Go out in gladness to meet with your Redeemer, and walk with Him in trust out of this world, and into the real world of beauty and forgiveness (T-17.II.8:5).
I woke sharply at 4 a.m. and by 4:05 was outside, leaving the eastbound dirt road for old potato fields slick with ice from sleet yet pelting my shoulders and face. The dog led me into the forest like she did in the old days, and we went all the way to the old feeder pond, making too much noise to catch deer or geese. Even after I fell in to my knees I didn’t right away turn back, for something in the darkness and stillness called to me, a thrumming deeper than blood, a wordless hymn into which I am gently disappearing.
Attention is alive. We are not its maker, though its application does rest temporarily in our dream of free will. The welter of Life – from thought to sensation to image to the cold pond sucking at my thighs – is naturally lit by the interior lantern of attention, going where we ask it go, its rays falling where we say to them “fall.”
If we have a problem, we can inquire into its origins and resolution. If we fall to our knees in gratitude, we can study the pattern and movement of our gratitude. We can listen to the softening of the sleet to rain, or to eighteen-wheelers leaning on their jake brakes where 143 dips toward the dingle. When the light rises – pale and gray, a shroud enfolding pine trees and maple – we can look at it, and at what emerges dimly through it.
Nothing more than gentle and sustained attention is asked of us, because nothing more could be asked, because there is nothing more that we could give. When we stop insisting Life be this or that, when we stop setting goals and demanding outcomes, and when we stop hurrying as we could outrun stillness, as if we could really want to outrun it, we see that Life happens, and that we are included in this happening, and it is – all unto itself – sufficient. No – it is more than sufficient: it is lovely and peaceful, and within it a natural serious happiness becomes us.
I am not saying that we won’t do things: write poems, feed children, volunteer at the shelter, teach classes, paint flowers, run for President, go to the bank. We can and we will. Rather, I am saying that our perception of those activities will soften. It won’t linger on them. They will no longer be held as critical manifestations of a personal self, but simply as eddies and swirls in the flow of Life, no one of them more important or beneficial than another.
Attention reveals this radical equality to us: attention restores what is always given to our awareness. This is what A Course in Miracles means when it talks about our relationship with the Holy Spirit.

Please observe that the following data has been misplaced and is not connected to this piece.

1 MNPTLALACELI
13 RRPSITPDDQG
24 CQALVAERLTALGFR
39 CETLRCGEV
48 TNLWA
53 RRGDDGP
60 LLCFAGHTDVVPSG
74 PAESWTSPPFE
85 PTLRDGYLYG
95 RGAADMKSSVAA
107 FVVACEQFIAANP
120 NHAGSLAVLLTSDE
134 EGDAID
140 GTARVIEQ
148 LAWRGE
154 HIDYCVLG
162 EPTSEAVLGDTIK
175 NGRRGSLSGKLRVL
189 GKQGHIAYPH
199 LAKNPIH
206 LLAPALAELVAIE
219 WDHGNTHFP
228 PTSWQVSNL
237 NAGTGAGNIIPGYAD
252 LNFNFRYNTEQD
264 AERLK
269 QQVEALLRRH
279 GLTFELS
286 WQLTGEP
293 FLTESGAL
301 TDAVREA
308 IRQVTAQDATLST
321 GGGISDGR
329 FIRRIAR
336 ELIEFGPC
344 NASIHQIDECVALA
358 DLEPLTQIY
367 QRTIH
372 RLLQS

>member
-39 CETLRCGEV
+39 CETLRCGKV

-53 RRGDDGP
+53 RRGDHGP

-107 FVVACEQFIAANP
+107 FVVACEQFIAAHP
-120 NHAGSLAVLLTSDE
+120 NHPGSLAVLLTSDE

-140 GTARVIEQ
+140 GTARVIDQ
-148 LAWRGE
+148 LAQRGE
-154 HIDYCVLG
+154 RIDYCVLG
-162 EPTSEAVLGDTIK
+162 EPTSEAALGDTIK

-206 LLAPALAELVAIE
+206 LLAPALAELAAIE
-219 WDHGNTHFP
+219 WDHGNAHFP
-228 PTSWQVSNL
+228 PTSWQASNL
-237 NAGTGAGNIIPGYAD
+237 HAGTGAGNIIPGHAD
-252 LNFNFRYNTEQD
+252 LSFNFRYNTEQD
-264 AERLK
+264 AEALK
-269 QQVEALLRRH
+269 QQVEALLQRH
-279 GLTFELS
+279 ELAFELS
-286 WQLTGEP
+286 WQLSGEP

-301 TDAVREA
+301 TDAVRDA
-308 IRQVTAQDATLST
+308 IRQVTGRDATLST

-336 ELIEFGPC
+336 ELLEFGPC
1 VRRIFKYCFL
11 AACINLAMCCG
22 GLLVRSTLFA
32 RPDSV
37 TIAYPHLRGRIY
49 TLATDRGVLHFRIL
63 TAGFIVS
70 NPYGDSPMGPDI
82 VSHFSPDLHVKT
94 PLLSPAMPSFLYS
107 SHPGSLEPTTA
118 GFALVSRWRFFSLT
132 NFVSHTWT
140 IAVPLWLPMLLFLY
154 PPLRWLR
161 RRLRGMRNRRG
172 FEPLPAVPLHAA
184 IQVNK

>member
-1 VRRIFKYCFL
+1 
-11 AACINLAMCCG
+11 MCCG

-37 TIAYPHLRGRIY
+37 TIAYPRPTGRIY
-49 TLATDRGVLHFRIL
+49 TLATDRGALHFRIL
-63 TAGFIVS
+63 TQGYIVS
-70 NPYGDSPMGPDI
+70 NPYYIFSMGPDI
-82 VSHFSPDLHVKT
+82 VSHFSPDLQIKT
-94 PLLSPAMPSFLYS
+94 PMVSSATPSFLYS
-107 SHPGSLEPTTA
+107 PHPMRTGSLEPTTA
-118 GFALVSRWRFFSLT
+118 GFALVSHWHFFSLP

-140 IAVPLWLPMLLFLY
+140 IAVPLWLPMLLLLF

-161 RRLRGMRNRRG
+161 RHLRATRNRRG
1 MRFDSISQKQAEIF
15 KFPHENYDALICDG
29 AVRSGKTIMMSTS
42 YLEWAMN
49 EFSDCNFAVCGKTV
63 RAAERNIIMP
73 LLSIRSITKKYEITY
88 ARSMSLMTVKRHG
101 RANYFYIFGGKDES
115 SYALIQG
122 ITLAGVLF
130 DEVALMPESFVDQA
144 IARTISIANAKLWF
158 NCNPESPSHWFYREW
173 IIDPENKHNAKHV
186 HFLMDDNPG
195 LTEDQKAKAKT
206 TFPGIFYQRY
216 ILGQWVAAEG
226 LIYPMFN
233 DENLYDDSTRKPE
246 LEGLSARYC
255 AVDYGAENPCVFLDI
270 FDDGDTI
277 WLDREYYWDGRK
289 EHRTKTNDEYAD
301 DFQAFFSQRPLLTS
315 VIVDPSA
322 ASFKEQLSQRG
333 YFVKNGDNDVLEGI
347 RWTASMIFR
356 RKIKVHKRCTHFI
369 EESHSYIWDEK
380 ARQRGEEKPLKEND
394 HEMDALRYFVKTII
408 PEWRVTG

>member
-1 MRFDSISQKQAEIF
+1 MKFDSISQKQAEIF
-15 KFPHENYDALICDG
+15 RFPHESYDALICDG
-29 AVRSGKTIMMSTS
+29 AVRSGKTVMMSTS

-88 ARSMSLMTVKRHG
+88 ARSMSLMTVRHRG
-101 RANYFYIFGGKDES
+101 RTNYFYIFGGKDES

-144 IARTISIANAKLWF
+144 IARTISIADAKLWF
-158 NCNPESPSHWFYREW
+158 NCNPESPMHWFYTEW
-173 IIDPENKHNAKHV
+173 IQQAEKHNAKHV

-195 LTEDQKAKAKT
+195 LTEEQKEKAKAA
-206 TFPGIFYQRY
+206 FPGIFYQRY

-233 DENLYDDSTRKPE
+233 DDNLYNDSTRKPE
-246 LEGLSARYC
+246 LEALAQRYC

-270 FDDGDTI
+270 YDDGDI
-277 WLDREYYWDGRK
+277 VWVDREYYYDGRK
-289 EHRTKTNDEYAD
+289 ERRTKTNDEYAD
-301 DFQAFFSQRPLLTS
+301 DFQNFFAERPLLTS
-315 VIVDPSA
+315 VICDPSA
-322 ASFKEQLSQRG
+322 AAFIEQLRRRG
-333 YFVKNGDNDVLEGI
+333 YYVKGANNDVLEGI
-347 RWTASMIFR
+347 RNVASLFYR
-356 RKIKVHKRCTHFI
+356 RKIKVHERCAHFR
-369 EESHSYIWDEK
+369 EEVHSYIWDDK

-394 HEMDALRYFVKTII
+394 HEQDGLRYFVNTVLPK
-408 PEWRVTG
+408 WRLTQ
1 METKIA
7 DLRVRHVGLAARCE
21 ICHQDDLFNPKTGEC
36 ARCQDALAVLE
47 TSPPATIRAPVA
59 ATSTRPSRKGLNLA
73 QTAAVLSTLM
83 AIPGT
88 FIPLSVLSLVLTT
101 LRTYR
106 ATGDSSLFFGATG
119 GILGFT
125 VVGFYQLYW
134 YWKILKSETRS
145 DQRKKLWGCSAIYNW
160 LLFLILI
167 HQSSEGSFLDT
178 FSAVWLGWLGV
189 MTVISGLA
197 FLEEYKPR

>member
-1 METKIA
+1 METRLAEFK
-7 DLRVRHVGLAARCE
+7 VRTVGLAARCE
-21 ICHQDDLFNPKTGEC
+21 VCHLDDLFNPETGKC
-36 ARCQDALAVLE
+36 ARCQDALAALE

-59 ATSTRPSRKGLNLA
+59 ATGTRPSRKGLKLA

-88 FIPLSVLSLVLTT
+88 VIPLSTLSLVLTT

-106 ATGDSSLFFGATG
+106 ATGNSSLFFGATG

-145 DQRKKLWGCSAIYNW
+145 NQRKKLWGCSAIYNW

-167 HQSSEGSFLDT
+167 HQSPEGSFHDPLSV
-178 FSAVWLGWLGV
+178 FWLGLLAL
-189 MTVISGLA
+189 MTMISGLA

The great Transformer of perception will undertake with you the careful searching of the mind that made this world, and uncover to you the seeming reasons for you making it. In the light of the real reason that He brings, as you follow Him, He will show you there is no reason here at all. Each spot his reason touches grows alive with beauty, and what seemed ugly in the darkness of your lack of reasons is suddenly released to loveliness. Not even what the Son of God made in insanity could be without a hidden spark of beauty that gentleness could release (T-17.II.5:2-5).
I walk each day in order give attention to this “hidden spark of beauty.” It arrives in my thoughts, my fantasies, the sensations attending the body I am briefly making use of, and the landscape through which the body briefly perceives the flowing and flowering of Life. To see it truly is to see that it is given – it is already here, right now – and nothing can be either added nor taken away. No thought, no dream, no event, no person could possibly be other than it is right now. How liberating to perceive this, even for a moment! The insight touches us and the light remains.
And having been so touched – which is to be illuminated, enlightened – how happy we become. We know that there is only one blessing, and that it is inherent and inclusive, a natural radiance transcending even our most ambitious dreams of what love and truth might be.
This loveliness is not a fantasy. It is the real world, bright and clean and new, with everything sparkling under the open sun (T-17.II.2:1-2).
This is the gift that our attention reveals to us: the Given that never leaves, never changes, and is never conditional. Thus my walks each morning, as far as the dog will go, and thus my writing each morning, as wordy as wordiness allows, and thus your beautiful holy presence reading – which is not a solitary enterprise at all but a joining, a completing – for which I am never not thankful, and never not croaking these clumsy sentences of praise.